Even as the death toll continues to rise in west Africa, health authorities in the US have revealed that two of the American missionaries who were infected with Ebola in Liberia have made a full recovery and have left the hospital.
Doctors Kent Brantly, 33, and Nancy Writebol, 60, caught the disease in Monrovia in the midst of an outbreak that has has killed 1,350 people since March in Guinea, Liberia, Nigeria and Sierra Leone.
The pair were given experimental drugs before being airlifted back to the United States, where they have been treated at a hospital in Atlanta for the last three weeks.
"The discharge from the hospital of both these patients poses no public health threat," said Bruce Ribner, director of Emory Hospital's Infectious Disease Unit.
The news of their recovery came as west African countries intensified their efforts to contain the worst-ever outbreak of the disease ahead of the arrival of the UN's top Ebola official in the region.
Liberia, which has seen the biggest toll in this epidemic with 576 deaths, has witnessed chaotic scenes in recent days following a surge in the number of patients succumbing to the hemorrhagic fever.
The Red Cross said on Thursday that the crematorium in the capital Monrovia is struggling to deal with the dozens of bodies being brought in each day.
Crematorium workers were having to return corpses to a hospital in the city because they "did not have the capacity to cremate all the bodies," Fayah Tamba, the head of the charity's Liberian office, told a local radio station.
Her comments came after a similarly tumultuous day in the capital on Wednesday, with violence erupting in an Ebola quarantine zone after soldiers opened fire and used tear gas on protesting crowds.
Liberian President Ellen Johnson Sirleaf had ordered a nightime curfew and the quarantine of Monrovia's West Point slum and Dolo Town, to the east of the capital, in a bid to stem the outbreak, prompting fury from trapped residents.
- 'Utmost rigour' -
Guinea, where the outbreak first appeared earlier this year, has also shown signs of stepping up its efforts, sending more than 100 doctors and volunteers to its borders with Sierra Leone and Liberia on Thursday.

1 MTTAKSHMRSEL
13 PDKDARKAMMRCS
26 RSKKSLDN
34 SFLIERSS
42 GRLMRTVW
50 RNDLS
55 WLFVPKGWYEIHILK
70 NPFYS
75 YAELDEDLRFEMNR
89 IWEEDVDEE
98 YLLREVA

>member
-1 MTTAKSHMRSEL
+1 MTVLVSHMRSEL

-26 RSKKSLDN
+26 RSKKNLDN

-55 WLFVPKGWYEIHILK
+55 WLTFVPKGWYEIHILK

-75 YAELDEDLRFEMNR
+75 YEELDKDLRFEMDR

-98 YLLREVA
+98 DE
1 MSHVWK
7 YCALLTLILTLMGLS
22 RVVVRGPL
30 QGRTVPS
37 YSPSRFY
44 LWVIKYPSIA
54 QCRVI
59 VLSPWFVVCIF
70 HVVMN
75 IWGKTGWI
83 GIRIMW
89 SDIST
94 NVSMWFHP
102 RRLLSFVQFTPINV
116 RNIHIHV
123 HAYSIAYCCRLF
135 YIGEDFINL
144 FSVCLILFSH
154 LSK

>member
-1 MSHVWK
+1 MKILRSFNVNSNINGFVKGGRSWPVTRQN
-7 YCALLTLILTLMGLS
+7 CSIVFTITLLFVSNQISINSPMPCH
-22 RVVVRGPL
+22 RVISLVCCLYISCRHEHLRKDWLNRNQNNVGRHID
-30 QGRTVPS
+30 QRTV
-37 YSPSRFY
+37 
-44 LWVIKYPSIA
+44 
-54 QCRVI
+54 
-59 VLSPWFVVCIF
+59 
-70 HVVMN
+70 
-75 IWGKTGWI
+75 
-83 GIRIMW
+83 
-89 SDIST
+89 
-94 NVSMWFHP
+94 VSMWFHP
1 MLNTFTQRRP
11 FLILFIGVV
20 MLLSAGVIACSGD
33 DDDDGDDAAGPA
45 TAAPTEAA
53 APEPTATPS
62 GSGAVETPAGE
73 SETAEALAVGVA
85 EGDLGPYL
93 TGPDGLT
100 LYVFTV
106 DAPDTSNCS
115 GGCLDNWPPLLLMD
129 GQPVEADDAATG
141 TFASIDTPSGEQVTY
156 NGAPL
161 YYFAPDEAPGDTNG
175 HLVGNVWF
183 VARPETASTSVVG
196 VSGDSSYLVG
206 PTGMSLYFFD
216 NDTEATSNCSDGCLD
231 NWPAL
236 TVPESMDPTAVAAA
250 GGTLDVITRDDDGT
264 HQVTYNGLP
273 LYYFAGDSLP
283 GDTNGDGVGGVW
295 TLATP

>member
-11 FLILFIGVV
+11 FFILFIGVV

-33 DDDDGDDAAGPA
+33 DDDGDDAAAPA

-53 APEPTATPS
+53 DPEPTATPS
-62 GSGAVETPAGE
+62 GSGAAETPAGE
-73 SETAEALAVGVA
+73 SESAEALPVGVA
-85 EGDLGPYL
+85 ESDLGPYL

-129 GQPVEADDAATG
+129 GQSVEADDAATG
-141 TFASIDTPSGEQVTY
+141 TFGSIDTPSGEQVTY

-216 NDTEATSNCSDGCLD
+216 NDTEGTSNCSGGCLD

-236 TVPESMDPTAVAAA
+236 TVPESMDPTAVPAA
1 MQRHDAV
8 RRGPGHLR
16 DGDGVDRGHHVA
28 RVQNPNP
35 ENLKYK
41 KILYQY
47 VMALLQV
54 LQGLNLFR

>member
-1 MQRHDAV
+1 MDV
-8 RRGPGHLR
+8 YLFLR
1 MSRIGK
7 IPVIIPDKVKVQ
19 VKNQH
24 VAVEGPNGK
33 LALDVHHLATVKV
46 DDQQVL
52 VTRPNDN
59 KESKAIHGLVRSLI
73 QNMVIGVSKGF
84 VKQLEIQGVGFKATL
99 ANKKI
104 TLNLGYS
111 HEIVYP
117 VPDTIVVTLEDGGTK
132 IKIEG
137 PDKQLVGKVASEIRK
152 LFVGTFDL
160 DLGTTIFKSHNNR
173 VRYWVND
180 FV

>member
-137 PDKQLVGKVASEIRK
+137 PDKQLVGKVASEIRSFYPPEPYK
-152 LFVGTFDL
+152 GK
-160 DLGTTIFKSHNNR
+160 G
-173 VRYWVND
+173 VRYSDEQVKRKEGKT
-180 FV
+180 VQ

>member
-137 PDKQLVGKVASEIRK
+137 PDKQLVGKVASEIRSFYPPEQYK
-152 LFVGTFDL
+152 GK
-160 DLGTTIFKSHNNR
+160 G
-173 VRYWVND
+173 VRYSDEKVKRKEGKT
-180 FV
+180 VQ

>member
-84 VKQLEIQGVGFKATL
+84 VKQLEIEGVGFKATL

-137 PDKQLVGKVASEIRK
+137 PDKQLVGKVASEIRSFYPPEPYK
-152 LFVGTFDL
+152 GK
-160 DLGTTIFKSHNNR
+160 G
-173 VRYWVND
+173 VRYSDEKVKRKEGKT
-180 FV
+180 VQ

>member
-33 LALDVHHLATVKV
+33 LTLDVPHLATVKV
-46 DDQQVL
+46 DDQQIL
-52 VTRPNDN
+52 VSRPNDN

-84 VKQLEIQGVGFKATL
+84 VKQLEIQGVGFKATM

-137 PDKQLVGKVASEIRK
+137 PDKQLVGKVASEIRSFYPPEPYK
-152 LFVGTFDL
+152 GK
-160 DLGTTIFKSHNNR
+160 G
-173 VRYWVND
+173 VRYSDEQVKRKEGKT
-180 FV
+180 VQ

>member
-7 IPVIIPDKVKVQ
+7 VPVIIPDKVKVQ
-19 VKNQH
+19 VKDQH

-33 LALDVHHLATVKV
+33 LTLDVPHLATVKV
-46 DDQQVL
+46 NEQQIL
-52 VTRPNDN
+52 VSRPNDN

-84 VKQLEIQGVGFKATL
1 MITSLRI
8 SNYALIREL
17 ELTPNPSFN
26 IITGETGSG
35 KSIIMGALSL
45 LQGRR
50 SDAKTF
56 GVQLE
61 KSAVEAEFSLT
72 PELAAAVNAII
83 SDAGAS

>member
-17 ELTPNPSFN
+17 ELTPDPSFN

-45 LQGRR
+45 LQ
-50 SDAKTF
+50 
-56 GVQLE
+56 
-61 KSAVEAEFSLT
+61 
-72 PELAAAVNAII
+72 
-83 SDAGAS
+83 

The move to monitor people crossing the border for symptoms is part of a plan introduced under Guinea's state of emergency, which was declared earlier this month in an effort to stop the spread of the virus that has killed 396 people in the country to date.
The death toll from the epidemic now stands at 1,350 after a surge of 106 victims in just two days, most of them in Liberia, according to the World Health Organization (WHO).
The UN's new pointman on Ebola arrived in the region on Thursday for a visit aimed at shoring up health services there, many of which have only recently emerged from many years of devastating conflict.
David Nabarro, a British physician appointed last week by UN Secretary Ban Ki-moon, said he would focus on "revitalising the health sectors" in affected countries.
Nabarro was due to visit Monrovia, Freetown, Conakry and Abuja as part of his overall mission to coordinate the global response to the crisis.
Authorities have been hampered in their fight against Ebola by the death of several top health officials and numerous frontline doctors to the virus.
A doctor who treated Nigeria's first Ebola patient was named among the dead on Tuesday, taking the death toll in Africa's most populous country to five. Other countries have also lost top health professionals.
- 'Encouraging signs' -
Fears that the virus could spread to other continents have seen flights to the region cancelled, and authorities around the world have adopted measures to screen travellers arriving from affected nations.
South Africa on Thursday issued a ban on non-citizens travelling from Guinea, Liberia and Sierra Leone, which it labelled "high risk countries."
But despite the rising death toll, WHO spokeswoman Fadela Chaib this week noted "encouraging signs" in Nigeria and Guinea, where prevention measures and work to trace lines of infection were starting to take effect.
The Nigerian outbreak has been traced to a sole foreigner, a Liberian-American who died in late July in Lagos. All subsequent Nigerian victims had direct contact with him.
In Sierra Leone, where 374 people have died, the outbreak has also been traced back to one person: a herbalist in the remote eastern border village of Sokoma.
No cure or vaccine is currently available for Ebola, which is spread by close contact with body fluids, meaning patients must be isolated.
Given the extent of the crisis, the WHO has authorised largely untested treatments -- including ZMapp and the Canadian-made VSV-EBOV vaccine, whose possible side effects on humans are not known.
Three doctors in Liberia who had been given the experimental US-made ZMapp are reportedly responding to the treatment.